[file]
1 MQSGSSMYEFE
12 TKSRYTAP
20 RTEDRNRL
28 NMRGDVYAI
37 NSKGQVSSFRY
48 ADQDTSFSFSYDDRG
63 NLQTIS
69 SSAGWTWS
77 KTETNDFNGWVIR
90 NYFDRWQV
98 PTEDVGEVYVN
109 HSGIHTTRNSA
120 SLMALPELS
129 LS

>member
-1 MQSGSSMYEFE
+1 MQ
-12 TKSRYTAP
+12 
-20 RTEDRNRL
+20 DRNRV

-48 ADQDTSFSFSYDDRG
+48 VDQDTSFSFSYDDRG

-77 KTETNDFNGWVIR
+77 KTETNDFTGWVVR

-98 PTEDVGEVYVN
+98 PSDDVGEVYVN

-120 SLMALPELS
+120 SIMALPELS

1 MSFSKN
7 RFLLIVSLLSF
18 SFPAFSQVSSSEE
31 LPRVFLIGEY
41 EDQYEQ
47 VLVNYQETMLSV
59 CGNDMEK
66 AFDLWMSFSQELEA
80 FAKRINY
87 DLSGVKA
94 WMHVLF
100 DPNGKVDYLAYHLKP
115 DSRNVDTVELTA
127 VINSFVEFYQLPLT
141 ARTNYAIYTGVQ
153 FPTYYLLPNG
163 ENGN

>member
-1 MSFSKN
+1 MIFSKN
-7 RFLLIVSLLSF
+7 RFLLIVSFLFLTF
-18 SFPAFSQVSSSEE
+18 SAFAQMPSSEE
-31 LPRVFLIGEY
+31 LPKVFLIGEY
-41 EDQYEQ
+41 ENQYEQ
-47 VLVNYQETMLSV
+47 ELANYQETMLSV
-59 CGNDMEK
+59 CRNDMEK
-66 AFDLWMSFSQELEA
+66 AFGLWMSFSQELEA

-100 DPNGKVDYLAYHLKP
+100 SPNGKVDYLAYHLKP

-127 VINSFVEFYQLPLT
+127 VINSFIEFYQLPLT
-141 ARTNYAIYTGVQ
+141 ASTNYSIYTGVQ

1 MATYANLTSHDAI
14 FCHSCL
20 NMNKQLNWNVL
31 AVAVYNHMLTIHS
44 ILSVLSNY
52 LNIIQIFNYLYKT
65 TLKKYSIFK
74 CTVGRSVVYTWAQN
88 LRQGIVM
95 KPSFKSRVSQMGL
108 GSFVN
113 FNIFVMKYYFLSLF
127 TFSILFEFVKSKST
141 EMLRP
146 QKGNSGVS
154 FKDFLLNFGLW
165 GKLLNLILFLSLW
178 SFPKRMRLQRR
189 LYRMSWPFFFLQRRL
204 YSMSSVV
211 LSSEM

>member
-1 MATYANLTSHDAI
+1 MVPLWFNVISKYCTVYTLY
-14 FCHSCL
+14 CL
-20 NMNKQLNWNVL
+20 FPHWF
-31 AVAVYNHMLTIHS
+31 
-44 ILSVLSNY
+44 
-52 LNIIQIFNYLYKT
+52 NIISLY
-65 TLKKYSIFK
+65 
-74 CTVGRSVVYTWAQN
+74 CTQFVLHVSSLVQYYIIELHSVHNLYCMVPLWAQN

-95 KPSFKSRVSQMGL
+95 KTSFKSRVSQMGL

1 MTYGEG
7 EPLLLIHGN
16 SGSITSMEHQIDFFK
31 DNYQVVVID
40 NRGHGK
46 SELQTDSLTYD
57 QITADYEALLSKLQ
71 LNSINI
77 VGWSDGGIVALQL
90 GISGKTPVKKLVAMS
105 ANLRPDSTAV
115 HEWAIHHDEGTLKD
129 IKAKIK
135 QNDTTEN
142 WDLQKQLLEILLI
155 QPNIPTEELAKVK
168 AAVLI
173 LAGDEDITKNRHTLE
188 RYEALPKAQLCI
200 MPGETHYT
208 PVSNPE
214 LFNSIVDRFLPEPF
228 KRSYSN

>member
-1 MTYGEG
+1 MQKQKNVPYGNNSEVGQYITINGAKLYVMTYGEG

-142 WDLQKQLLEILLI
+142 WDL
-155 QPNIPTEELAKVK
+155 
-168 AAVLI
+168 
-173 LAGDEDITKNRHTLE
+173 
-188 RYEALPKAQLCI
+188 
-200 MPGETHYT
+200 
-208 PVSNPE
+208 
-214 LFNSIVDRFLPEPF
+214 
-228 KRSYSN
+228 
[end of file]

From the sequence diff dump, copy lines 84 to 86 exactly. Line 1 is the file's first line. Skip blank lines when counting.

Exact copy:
146 QKGNSGVS
154 FKDFLLNFGLW
165 GKLLNLILFLSLW